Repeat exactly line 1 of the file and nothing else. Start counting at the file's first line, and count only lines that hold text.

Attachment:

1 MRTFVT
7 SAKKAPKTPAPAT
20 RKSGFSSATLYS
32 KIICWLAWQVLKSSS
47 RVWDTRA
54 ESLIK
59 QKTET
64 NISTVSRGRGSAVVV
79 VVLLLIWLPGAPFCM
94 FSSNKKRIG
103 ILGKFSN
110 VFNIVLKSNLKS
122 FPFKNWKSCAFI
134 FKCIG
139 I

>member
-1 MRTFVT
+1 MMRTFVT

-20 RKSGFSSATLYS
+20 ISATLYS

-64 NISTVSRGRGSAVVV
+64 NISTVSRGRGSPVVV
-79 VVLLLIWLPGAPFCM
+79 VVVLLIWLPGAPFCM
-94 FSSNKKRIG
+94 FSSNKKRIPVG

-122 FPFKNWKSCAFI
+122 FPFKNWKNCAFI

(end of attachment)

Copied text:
1 MRTFVT